The women talk about the importance of cultivating “relationships” with their “communities”, steering talk away from the machinations of the monetary value of influence. Progressive narratives underpin or offset the images and commercialism — mental health, environmentalism, feminism, LGBTQI rights. While none of this could be read as altruistic, surely the ethical lean is positive.

That said, Penklis’ view is pragmatic. Her product is organic with a high price point. So her social media feed is designed to attract a particular clientele, rather than highlight an agenda. She’s also refreshingly honest and tapped into the essential fact of Instagram influence: envy sells.

While Byron Bay might offer the promise of this enviable work life balance — pristine surf beaches, spa and wellness retreats, national parks — the business of influence can be hard work and switching off isn’t easy.

Royall has suffered from burnout and Bancroft is conscious about cultivating time away from technology. In the Compass program we see her working with other women in a communal garden. She tells me she often visits her mother on their nearby ancestral lands but does not document it.

“How many people can say that — that they can sit and talk with their mother for hours without looking at their phone?”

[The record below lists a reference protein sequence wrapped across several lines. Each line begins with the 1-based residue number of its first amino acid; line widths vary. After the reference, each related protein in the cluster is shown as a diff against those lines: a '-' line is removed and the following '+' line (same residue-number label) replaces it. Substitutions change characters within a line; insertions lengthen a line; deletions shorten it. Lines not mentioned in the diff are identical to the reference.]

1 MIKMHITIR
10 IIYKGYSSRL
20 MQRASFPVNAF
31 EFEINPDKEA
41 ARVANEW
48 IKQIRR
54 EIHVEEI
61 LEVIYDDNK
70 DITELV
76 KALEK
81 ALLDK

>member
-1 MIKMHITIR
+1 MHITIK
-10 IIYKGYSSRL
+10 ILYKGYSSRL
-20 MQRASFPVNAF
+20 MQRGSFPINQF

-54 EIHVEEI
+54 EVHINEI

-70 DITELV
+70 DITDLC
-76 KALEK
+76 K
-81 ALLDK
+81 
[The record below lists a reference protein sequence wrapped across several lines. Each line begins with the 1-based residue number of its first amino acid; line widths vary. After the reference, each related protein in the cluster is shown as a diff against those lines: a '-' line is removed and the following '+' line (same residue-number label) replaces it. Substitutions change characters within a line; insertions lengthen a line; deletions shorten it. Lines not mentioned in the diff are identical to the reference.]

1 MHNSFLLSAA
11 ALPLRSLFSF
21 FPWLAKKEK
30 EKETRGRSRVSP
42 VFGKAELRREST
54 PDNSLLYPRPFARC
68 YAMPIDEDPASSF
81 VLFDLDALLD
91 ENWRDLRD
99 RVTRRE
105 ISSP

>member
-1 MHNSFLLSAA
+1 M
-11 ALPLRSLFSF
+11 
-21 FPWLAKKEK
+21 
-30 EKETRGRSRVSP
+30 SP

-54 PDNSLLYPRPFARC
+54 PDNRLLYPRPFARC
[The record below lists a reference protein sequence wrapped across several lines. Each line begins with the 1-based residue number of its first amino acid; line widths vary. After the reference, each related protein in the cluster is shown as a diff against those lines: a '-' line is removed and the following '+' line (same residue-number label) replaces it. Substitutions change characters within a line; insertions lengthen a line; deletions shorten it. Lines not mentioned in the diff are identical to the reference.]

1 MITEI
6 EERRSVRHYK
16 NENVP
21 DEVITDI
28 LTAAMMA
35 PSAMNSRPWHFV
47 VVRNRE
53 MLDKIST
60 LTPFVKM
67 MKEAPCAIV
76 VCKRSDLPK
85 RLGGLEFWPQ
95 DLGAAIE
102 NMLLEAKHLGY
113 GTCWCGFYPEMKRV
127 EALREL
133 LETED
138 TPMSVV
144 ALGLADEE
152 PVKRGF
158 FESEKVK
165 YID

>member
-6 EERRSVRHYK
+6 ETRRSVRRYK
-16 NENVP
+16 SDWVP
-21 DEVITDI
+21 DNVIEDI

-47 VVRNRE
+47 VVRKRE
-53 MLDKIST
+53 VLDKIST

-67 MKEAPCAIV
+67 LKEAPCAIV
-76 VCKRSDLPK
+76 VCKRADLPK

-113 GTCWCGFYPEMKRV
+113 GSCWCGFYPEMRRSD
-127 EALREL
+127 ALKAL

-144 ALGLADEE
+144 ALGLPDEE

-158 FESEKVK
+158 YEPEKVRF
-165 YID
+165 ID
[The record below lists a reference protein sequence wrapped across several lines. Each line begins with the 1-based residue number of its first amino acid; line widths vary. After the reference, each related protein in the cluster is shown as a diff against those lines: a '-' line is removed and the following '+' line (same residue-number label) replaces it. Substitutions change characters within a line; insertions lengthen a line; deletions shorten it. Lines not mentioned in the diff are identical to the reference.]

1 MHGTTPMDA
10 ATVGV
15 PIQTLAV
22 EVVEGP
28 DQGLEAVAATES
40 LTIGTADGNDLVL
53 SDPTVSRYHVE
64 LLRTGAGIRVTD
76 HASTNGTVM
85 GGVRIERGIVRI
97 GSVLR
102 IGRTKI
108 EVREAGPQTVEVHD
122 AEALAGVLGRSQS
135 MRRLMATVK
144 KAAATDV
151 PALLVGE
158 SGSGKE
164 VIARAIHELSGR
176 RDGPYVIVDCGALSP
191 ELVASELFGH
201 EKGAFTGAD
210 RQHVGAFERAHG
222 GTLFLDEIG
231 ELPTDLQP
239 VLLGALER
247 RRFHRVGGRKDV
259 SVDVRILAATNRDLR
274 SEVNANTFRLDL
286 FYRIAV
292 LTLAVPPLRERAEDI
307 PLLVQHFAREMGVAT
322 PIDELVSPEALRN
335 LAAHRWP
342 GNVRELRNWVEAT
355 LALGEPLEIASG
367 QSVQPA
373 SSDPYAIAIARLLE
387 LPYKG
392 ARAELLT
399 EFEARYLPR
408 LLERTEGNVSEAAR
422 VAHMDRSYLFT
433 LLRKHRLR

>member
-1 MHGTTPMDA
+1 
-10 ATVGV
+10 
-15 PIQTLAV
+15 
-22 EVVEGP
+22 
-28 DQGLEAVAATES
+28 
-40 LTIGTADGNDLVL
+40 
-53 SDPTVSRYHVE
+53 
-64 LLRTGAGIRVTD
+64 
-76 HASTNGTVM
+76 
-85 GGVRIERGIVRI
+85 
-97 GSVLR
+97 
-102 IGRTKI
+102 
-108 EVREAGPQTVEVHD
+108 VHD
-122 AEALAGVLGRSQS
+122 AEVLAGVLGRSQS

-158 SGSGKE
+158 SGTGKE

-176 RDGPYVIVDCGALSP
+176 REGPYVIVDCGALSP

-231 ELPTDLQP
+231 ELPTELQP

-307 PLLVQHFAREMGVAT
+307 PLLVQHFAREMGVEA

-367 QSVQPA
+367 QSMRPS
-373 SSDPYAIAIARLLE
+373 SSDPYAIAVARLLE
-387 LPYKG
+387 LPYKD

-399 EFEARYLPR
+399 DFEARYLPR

Some say Byron is the site of a spiritual energy vortex. Others see development opportunities.Unsplash/Patrick Mcgregor, CC BY

Being there

Byron Bay is a strange attractor — the Insta-driven celebrity wave, just the latest to roll in after the colonialists, whalers, hippies and the wealthy.

Sure, some young wannabes are lining up at sunset at the redeveloped Beach Hotel hoping to run into a Hemsworth brother and real estate is skyrocketing. But the roll call of visitors and locals remains eclectic. There are still old rockers holding up the bar at The Rails, glitter fairies busking on stilts in the main street while the well-heeled stroll by in their boat shoes.

Some spiritualists believe Byron and the surrounding area is a portal or energy vortex. The Arakwal believe it is a healing place where Indigenous women would birth in the ti-tree lakes. There’s definitely something in the water. Wave after wave, the same “cheer up, slow down, chill out” vibe washes over everyone.